(Editors’ note: The Midland Courier is reprinting the columns of the late Atty. Benedicto T. Carantes as a tribute to one of its long-time columnists. This piece was published on Jan. 31, 2010).
It is the year of the Tiger, and according to University of the Philippines History Professor Jonathan Ang, grandson of William the Great, and nephew – or is it son – of Johnson the Greater, it forebodes both good and ill.
It was in the year of the Tiger that two world wars happened, and later on, the Korean conflict.
Strangely however, wars are no longer dreaded, and although not exactly welcomed either, a suffering world is thinking that maybe another global war is just what the world needs – you know, not only to put an end to the misery of the wretched poor, but also to snuff out the caprice of the rich, enjoying too much of the good life.
War levels the playing field, and only the brave of heart is able to survive, and sometimes not even.
Wealth will not ward off a bullet, and an airplane dropping bombs does not discriminate based on social inequalities.
But wait up. A war of today will no longer need combat troops, not even tanks and cannons, just missiles swishing from one country to the other, and the winner will be as devastated as the loser.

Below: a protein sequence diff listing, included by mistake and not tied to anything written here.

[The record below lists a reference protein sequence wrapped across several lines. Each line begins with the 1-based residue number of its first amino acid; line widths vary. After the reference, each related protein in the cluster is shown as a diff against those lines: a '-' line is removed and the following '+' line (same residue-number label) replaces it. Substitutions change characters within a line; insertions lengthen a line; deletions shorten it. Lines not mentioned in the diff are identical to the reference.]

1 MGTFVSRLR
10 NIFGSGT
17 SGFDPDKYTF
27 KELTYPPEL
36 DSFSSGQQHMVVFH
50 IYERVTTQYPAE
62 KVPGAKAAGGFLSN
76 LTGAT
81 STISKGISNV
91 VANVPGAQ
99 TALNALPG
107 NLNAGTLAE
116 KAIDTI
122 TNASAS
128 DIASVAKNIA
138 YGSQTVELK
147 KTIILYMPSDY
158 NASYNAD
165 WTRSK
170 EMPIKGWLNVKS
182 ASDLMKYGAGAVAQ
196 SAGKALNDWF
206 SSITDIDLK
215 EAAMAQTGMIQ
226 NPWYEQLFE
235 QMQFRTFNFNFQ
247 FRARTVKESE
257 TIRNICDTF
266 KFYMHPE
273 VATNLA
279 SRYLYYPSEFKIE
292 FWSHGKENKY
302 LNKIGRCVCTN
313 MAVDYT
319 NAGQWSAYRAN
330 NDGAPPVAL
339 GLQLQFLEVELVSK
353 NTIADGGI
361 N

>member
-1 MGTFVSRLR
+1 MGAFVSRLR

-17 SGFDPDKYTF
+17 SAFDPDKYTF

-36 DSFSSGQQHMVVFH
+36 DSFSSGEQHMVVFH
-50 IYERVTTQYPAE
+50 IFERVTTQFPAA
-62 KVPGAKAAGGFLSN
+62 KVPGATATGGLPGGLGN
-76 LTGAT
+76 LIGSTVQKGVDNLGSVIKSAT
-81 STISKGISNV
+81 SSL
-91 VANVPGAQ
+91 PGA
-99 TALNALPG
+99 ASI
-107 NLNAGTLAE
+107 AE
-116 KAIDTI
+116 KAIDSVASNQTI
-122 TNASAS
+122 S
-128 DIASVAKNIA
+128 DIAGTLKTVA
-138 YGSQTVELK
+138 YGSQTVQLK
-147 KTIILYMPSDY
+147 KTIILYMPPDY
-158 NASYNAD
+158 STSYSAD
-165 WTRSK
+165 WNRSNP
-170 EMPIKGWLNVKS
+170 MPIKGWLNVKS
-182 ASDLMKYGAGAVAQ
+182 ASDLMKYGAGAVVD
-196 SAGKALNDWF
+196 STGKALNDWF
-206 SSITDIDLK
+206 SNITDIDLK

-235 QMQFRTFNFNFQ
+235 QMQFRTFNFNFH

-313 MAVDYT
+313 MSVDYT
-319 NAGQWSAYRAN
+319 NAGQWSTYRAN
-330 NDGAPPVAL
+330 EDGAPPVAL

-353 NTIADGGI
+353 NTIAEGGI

One can only pray then that the two past world wars were mere coincidences that took place in the year of the Tiger.
After all, it is not the Tiger who triggers wars, but the greed and anger in the hearts of the ambitious.
The Tiger, given its ferocity, is deemed to be male in gender, but as any henpecked Filipino husband will tell you, the Tiger is female, as exemplified by his snarling wife who growls loudest on the 15th and 30th of every month.
I remember I only had a handful of women assistant fiscals when I was city prosecutor, and I could easily count them with the fingers of one hand.
Today, I will need all the fingers of my two hands and a few of my toes to count the current number, with the men prosecutors outnumbered nine to eight.
If you think my Math is faulty, let me tell you that some, if not most of the girl staff are also fiscals in their own right.
But more women judges and prosecutors is bad for lawyers who are engaged in backcourt practice.
Sending a bottle of Scotch whisky or any other gift might get the practitioner into hot water, and a small bottle of expensive perfume costs thrice as much as Johnny Black.
And if you invite a lady fiscal out to dinner, she could mistake your actions as coming on to her, rendering your case dead even before it hits the water.
I am not likewise saying that lady judges are brighter than the men, but all those fancy clothes and talk is not going to get you anywhere with the women magistrates, unlike in the case of the men where camaraderie and friendship are useful tools.
And the women not only rule in domestic homes, in the City Fiscal’s Office, or in the judiciary, but anywhere you go, it is mostly women running things.